Not all news about the state’s drought is bad, with a report released Wednesday citing the lack of rainfall as a major contributor to improved water quality at California beaches, although the beach at Mission Bay Park’s Visitor Center was rated as among the 10 most-polluted in the state.
The environmental group Heal the Bay‘s latest Beach Report Card, which assigns letter grades to beaches based on water quality, found that the lack of storm runoff pouring into the ocean actually helped keep pollution down.
In San Diego County, 96 percent of the area’s 72 beaches received A or B grades for water quality from April through October 2014, down 2 percent from the average of the past five years.
The beach in front of the Visitors Center, on the eastern shore, was the first Mission Beach location listed as a “Beach Bummer” in five years, when the north cove of Vacation Island was included.
On the other hand, five San Diego beaches landed on the group’s “Honor Roll” for earning A+ grades — San Elijo State Beach and Cardiff State Beach in front of the Chart House restaurant, both in Encinitas, the Ocean Beach Pier, Point Loma Lighthouse and Silver Strand in Coronado.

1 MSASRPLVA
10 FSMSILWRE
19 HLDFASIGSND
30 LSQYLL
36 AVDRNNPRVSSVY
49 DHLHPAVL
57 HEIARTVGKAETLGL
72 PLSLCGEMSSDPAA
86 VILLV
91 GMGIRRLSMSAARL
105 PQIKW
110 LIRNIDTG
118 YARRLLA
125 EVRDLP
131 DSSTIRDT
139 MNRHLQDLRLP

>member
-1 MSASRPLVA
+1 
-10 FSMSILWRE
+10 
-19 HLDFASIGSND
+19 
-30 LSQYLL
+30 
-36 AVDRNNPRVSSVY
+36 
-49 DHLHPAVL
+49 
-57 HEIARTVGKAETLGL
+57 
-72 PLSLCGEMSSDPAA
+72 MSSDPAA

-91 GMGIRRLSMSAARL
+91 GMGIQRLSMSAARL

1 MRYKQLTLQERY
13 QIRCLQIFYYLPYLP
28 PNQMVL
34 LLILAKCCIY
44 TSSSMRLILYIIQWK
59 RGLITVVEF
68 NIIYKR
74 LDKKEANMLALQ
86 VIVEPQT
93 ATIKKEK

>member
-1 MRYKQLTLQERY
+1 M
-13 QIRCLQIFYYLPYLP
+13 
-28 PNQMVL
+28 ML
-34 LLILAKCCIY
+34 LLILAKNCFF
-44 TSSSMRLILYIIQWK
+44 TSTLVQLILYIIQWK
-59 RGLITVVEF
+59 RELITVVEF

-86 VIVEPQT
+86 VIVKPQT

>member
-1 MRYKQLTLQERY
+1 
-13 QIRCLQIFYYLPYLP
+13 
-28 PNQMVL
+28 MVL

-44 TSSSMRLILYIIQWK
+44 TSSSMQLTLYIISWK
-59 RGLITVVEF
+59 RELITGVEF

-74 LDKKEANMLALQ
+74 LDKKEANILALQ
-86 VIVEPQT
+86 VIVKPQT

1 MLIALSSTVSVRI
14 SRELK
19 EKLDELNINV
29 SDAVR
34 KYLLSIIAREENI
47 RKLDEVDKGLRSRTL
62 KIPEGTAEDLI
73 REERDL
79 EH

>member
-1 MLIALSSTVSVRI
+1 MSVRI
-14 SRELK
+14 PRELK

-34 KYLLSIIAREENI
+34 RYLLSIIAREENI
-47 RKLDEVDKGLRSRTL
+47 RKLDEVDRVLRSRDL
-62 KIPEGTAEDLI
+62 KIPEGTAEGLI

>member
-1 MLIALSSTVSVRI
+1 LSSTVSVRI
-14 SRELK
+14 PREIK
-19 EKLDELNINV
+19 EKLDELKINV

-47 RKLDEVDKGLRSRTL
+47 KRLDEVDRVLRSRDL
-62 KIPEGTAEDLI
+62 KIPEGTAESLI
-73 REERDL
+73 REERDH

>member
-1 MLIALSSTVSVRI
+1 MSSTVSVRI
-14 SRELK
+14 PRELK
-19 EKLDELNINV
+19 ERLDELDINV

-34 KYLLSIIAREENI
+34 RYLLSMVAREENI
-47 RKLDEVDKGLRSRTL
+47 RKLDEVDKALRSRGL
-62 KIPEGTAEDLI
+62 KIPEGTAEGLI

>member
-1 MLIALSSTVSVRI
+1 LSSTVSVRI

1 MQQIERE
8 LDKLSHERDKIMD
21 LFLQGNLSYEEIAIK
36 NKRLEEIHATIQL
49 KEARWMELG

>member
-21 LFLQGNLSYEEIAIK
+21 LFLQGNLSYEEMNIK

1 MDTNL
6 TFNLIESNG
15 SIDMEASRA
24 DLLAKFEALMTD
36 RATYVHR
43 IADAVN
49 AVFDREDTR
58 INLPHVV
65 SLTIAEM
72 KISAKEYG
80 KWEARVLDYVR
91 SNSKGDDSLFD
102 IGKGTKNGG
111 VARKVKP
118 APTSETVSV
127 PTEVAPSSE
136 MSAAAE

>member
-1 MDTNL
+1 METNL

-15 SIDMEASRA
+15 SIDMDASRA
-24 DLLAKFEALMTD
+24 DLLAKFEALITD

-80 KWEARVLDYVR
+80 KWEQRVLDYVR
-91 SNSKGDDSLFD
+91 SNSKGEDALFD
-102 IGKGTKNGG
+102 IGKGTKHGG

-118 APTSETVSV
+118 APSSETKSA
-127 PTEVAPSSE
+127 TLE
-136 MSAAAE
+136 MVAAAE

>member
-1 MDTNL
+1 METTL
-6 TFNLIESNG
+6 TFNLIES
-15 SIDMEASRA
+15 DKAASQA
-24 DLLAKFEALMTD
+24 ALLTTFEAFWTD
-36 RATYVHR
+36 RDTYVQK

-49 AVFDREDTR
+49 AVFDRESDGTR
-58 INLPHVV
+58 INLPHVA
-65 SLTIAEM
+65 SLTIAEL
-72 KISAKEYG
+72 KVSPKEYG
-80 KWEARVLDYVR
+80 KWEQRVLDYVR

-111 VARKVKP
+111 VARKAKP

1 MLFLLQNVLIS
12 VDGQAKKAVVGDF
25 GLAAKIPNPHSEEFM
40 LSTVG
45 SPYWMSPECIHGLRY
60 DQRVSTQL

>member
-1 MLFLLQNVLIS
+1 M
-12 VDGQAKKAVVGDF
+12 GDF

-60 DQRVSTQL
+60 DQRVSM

Heal the Bay’s report gave letter grades to beaches up and down the West Coast in three categories, the dry season from April to October, dry periods from November through March, and during wet weather.
Locations that received F grades were the Cottonwood Creek Outlet at Moonlight Beach in Encinitas, Seascape Surf Beach Park in Solana Beach, the San Diego River outlet at Dog Beach in Ocean Beach, the Imperial Beach Pier, the foot of Cortez Avenue in Imperial Beach, the mouth of the Tijuana River, and beaches at Border Field State Park — all during wet weather.
The group gave D grades to Swami’s Beach in Encinitas and three quarters of a mile north of the Tijuana River outlet — also during wet weather. The only dry weather D was given to the San Diego River outlet at Dog Beach.
Heal the Bay officials noted that while the dry weather has improved beach water quality, government officials should explore ways to prevent stormwater from ever reaching the ocean and develop projects to capture and reuse rainwater.
“In a time of severe drought, it’s madness to send billions of gallons of runoff to pollute the sea when we could be capturing and cleansing that water for daily use,” said Sarah Sikich, vice president of Heal the Bay. “The rains will return, and when they do, we need to capture this valuable resource to maximize our local water supplies and keep polluted water out of our ocean.”
— City News Service